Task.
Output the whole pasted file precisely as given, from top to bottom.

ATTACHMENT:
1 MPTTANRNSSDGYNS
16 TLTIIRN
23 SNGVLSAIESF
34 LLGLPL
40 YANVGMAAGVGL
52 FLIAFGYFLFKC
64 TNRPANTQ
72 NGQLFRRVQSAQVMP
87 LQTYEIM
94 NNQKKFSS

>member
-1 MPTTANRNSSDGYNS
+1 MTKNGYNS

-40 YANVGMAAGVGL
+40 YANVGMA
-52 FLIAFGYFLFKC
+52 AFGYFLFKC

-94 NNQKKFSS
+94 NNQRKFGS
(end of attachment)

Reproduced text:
1 MPTTANRNSSDGYNS
16 TLTIIRN
23 SNGVLSAIESF
34 LLGLPL
40 YANVGMAAGVGL
52 FLIAFGYFLFKC
64 TNRPANTQ
72 NGQLFRRVQSAQVMP
87 LQTYEIM
94 NNQKKFSS

>member
-1 MPTTANRNSSDGYNS
+1 MTKNGYNS

-40 YANVGMAAGVGL
+40 YANVGMA
-52 FLIAFGYFLFKC
+52 AFGYFLFKC

-94 NNQKKFSS
+94 NNQRKFGS